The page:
Anyway, as we sat and heard our old friend giving vent to his worries, we couldn't help but notice just how much basil he had growing all around his front porch area. Just about every Greek who has room for at least one plant pot has basil growing in it, usually quite near to the front or back/kitchen door. I'm sure there are old traditions and superstitions which account for this, but who cares? It's a wonderful plant and an essential in most Greek cooking. Everywhere we go we see strappingly healthy basil growing in pots, often to such a size as could be described as a bush. It's quite plain from some that we come across that the plant is perennial and has been growing for years. Just brushing your fingers through the foliage causes the plant to emit a wonderful and quite mouthwatering aroma.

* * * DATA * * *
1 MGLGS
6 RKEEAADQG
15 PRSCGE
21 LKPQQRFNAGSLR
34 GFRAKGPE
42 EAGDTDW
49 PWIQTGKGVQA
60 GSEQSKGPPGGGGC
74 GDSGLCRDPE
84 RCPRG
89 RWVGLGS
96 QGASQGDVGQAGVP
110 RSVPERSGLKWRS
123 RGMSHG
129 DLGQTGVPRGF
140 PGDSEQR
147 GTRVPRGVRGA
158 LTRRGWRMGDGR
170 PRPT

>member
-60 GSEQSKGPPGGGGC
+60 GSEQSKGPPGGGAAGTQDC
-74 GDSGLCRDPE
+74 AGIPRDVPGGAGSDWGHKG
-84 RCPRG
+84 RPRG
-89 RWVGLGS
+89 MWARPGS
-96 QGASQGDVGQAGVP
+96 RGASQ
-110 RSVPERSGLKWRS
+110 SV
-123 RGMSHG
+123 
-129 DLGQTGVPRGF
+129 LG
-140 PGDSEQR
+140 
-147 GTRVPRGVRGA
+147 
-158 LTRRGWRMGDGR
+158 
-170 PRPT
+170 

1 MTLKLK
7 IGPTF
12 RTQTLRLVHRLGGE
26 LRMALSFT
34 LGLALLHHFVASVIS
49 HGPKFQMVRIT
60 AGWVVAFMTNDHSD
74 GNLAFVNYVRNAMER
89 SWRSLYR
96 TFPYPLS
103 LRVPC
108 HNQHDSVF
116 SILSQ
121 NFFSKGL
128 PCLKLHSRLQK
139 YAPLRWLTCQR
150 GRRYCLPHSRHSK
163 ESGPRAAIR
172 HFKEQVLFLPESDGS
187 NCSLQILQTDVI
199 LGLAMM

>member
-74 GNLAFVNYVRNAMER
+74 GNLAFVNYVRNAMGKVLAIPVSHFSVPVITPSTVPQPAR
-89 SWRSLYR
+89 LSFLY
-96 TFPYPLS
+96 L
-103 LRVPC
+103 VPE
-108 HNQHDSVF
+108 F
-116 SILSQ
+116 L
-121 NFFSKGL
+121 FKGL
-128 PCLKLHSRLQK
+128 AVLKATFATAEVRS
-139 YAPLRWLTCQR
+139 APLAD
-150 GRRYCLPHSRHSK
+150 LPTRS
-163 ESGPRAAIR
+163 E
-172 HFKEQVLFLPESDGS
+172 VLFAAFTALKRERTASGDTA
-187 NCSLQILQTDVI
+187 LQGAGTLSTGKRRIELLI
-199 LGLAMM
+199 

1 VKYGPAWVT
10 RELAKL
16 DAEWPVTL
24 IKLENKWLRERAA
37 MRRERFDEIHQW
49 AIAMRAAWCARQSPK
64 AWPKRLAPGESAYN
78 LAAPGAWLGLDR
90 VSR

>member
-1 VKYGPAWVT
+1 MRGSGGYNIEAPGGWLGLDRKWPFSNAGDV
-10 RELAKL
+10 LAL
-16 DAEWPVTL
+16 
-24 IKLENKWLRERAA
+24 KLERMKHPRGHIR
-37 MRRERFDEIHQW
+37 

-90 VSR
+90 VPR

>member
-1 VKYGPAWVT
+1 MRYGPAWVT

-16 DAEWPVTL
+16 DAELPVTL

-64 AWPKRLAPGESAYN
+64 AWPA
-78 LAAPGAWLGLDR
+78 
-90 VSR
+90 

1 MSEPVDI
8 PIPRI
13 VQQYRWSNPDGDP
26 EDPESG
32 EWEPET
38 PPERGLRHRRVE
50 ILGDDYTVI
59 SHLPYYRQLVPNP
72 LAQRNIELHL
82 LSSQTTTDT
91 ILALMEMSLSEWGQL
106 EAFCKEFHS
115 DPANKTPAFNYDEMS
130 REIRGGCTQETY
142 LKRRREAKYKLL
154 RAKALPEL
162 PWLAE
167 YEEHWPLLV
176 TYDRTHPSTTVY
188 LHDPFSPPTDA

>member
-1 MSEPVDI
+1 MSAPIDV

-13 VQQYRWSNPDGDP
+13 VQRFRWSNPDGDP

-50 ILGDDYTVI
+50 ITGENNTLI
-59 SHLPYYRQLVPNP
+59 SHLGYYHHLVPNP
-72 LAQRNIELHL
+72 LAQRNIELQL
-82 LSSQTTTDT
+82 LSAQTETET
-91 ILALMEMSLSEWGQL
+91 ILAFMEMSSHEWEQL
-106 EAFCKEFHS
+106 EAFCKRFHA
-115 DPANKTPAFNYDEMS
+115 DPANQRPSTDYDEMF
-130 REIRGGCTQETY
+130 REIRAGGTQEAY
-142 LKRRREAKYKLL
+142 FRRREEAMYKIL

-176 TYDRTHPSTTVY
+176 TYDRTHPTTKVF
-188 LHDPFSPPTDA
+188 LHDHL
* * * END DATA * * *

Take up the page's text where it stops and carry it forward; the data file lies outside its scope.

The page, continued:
There are a number of different types of basil, but all go wonderfully well in just about any dish that also contains tomato. Thus, for many years we have been trying to grow it in a large pot at our house, with limited success. I've lost count of how many basil plants we've potted up after the previous one died on us. There's nothing worse in such circumstances than hearing someone tell you, "Oh, basil's easy to grow," whilst snipping a dozen leaves or so from their huge four-foot-high specimen and there you are getting a mental picture of your own sorry example threatening to die in its pot back home outside your own back door.

Here we were sitting under Gilma's porch, beside his well maintained 10-year-old pickup truck, staring at basil growing up through the gravel in abundance in his turning area. It was everywhere. Even a few yards from anywhere and surrounded by gravel there was a sturdy example sitting proudly at around two feet high and covered in tiny aromatic purple flowers, taunting me with its vibrant health.